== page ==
reading Blue Highways

What is your greatest fear?

I have two: 1) I won’t live my true life but will settle for a reasonable facsimile; and, 2) My children will make all the same mistakes I made, rendering the facsimile an exquisitely ironic exercise in crushing futility.

So actually, that’s still just one terrible, double-edged fear.

I’m re-reading my dad’s battered paperback copy of Blue Highways, the very first book William Least Heat Moon ever published. At 38, having lost his wife and his job simultaneously, he left town to see what he could learn along the small back roads of America, traveling a wobbling loop around the country in an old white van he named Ghost Dancing. By the time he had gone 10,000 miles and was looping back toward home, he started to realize he was actually running, avoiding the issues. Avoiding the feelings. Drinking beer instead.

Except he had asked a lot of people a lot of questions. He fearlessly struck up conversations everywhere he went. He asked strangers he met about their towns, about regional history and historical characters, and got unexpected answers about the character of a man’s heart and about what anonymous people living deep in nowhere deeply believed in.

As he drove along through a wooded area of Maine, windshield wipers beating against drizzle and fog, he described how his journey was affecting him:

I lost myself to the monotonous rhythm and darkness as past and present fused and dim things came and went in a staccato of moments separated by miles of darkness. On the road, where change is continuous and visible, time is not; rather it is something the rider only infers. Time is not the traveler’s fourth dimension – change is.

Hard lessons come this way, losing oneself in a monotonous rhythm of confusion and foggy avoidance, where dim images and feelings come and go, disjointed moments you notice but don’t understand separated by miles of heavy darkness.

What’s so difficult for me, now having entered my 54th year on the long and winding road, is to have some familiarity with some of the foggy parts of these old highways, but not be able to give directions or travel advice to the people I love most. Not because they don’t want it; I think they actually might, these grown children of mine. It’s because, when marking the signposts of significant change looming ahead, time is not a viable dimension for my struggling travelers. Time is not visible. Speaking to them from my experiences in the past, I’m just a voice on the wind as they speed by.

This is about men who won’t see causes and therefore can’t predict effects.

Least Heat Moon gathered a lot of pithy quotes and pearls of wisdom along the old blue highways. A good life, a harmonious life, is a prayer. Hardships are good; they prepare a man. The biggest hindrance to learning is fear of showing one’s self a fool.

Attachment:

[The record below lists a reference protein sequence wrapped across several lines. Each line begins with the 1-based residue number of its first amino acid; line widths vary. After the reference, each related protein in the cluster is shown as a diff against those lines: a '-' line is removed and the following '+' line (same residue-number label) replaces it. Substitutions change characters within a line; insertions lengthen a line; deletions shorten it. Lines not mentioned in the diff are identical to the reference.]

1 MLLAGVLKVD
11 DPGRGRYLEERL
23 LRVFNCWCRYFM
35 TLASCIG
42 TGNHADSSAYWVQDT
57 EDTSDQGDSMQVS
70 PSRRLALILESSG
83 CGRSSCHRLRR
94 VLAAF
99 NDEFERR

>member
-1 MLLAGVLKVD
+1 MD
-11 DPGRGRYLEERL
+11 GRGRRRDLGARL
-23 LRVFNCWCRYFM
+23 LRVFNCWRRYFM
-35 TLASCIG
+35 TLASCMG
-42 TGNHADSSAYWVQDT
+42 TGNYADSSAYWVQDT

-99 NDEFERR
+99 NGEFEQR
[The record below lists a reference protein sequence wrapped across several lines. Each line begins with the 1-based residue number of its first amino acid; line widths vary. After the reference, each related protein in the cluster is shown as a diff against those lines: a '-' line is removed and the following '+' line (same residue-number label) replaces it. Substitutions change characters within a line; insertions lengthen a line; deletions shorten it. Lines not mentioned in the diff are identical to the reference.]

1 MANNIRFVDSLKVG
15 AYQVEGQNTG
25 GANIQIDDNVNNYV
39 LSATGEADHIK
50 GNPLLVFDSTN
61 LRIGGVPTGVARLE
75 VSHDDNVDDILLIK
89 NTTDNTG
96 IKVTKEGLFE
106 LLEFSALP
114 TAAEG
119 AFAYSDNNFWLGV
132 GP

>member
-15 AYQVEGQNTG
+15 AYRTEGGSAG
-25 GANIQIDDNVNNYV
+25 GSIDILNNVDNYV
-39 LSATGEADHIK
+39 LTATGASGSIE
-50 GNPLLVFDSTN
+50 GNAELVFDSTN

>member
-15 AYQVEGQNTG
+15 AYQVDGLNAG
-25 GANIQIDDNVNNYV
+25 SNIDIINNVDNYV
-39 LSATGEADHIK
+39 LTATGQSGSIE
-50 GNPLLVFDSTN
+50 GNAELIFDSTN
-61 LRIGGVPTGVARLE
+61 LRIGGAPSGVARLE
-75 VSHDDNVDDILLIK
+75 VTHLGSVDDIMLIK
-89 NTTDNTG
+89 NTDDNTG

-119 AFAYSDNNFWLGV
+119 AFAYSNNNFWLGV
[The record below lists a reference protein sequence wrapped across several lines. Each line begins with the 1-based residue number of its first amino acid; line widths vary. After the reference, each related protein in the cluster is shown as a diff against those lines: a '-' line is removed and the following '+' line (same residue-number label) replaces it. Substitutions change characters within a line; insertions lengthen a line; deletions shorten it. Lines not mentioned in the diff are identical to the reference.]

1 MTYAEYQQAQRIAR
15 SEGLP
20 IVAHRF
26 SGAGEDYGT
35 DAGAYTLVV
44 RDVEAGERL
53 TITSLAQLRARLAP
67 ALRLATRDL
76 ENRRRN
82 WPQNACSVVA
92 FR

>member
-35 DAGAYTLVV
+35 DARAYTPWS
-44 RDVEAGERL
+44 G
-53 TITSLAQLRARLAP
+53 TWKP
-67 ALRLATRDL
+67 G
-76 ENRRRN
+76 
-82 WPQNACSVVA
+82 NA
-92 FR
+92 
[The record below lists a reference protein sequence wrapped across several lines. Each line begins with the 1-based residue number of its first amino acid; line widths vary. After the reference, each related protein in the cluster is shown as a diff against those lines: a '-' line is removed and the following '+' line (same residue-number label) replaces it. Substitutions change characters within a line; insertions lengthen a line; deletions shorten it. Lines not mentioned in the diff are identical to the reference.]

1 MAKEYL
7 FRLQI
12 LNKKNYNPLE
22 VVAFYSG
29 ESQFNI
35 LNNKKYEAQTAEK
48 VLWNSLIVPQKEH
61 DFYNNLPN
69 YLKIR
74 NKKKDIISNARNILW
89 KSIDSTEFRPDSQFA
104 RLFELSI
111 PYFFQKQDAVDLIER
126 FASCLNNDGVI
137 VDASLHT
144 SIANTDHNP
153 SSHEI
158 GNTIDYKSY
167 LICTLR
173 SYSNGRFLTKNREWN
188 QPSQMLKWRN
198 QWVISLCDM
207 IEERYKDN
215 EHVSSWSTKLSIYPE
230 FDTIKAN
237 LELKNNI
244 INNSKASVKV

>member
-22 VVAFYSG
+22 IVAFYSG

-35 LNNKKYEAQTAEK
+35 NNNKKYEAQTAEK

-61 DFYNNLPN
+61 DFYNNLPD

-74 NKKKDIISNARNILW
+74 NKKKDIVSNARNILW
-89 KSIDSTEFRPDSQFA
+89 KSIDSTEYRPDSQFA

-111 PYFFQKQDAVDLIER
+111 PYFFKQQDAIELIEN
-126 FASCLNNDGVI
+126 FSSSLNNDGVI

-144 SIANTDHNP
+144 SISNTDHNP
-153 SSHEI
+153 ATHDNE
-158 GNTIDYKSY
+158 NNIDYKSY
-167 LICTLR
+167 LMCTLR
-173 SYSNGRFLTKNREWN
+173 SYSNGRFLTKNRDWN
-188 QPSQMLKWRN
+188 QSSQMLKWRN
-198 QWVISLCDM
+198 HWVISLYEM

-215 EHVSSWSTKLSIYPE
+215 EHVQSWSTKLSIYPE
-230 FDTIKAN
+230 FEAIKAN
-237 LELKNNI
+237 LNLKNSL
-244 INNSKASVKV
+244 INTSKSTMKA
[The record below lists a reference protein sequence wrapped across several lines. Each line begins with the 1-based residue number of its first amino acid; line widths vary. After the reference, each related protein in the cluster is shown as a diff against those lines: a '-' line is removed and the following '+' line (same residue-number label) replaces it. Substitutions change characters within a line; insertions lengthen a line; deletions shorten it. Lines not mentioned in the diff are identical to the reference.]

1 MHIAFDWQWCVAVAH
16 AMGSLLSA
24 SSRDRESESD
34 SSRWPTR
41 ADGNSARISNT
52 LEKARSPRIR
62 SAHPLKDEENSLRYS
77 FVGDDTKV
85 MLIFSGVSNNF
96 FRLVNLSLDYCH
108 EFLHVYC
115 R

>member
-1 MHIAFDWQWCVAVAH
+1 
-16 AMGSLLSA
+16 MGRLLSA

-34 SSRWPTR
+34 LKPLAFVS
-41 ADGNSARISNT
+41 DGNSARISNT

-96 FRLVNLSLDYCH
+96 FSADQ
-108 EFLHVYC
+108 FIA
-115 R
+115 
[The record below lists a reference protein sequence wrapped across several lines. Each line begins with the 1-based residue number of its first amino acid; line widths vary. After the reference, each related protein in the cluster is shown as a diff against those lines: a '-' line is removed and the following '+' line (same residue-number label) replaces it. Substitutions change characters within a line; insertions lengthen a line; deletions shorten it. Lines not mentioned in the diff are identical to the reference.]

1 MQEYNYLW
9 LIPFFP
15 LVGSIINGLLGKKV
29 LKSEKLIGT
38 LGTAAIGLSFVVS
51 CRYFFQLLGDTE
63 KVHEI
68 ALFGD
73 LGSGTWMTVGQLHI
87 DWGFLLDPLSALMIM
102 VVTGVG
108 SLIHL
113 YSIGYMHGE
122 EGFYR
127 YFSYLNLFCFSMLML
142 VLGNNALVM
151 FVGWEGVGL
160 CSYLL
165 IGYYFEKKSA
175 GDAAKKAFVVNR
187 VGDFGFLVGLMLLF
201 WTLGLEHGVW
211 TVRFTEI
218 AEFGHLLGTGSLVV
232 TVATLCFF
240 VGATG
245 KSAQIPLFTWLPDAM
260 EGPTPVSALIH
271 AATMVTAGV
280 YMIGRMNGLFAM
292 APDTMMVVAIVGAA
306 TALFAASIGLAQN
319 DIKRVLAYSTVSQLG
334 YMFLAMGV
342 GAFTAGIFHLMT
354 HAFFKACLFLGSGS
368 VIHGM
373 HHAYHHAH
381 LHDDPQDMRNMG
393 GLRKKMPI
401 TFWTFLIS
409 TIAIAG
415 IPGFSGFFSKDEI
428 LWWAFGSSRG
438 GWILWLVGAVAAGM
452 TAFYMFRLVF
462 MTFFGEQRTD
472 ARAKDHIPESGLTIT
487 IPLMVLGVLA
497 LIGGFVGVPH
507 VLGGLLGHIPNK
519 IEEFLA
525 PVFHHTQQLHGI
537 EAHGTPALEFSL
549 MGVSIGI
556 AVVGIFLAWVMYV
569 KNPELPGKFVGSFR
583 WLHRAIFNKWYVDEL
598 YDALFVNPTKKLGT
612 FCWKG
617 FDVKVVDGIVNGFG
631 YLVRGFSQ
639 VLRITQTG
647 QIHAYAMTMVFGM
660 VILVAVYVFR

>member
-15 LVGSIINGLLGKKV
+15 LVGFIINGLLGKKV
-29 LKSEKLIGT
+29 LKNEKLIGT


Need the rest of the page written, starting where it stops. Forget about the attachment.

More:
But he didn’t gather those quotes from his parents. They came from his own experiences and travels. A man’s work is doing what he’s supposed to do, and that’s why he needs a catastrophe now and again to show him a bad turn isn’t the end.

This is a truth I know. Time has never been my fourth dimension. I struggle to follow its lengthy ordered flow, except as those signposts of directional change: Here is when I left home. Here is when babies were born. Here is when my father died. Just like on those blue highways, the noticeable signage is few and far between. It’s the journey itself that makes you look for the guidance and meaning.

I wish I could tell them, “Don’t ignore the mile markers.” Tiny little numbers on unassuming poles, they are easy to overlook. They are your reminders, as you stare unfocused and exhausted out the car window of your frustrating situation: life is rolling by.

Mile by mile. Year by year.

The problem of what we’re doing lies in deciding what’s the benefit of history and what’s the burden.

You learn a thing or two after all those miles. What you need, and what you don’t. Who to trust, who not. Why ignoring inconvenient, uncomfortable feelings is as pointless as shooting bullet holes in the road signs.

Those feelings ARE your road signs. Read them. Read them well. And talk about them, with people you meet along your travels. Go ahead and ask, if you’re unsure, for directions, for guidance, for the best bridge to get you over troubled waters…for any small piece of advice. For wisdom, hard-earned, that might be shared.

If your highway doesn’t lead toward wisdom, why are you on it?

To be wise is to have learned life lessons. Not to be holy or magical or special in any way. It is a part of maturity. It is a sign, often seen in conjunction with gray hair and a wrinkled smile, that you might be someone who’s been around, seen a thing or two, and could point me in the right direction.

Travel your own roads, and I will, too. May they cross in my favorite place, the middle of nowhere. On occasion, I have been known to stand smack dab in the crossroads with my arms open wide, turning and looking at the wide, unbroken sky in all directions. There’s always room for two in that crossroads. And nothing but time once you get there.

Then he was told:
remember what you have seen
because everything forgotten
returns to the circling winds.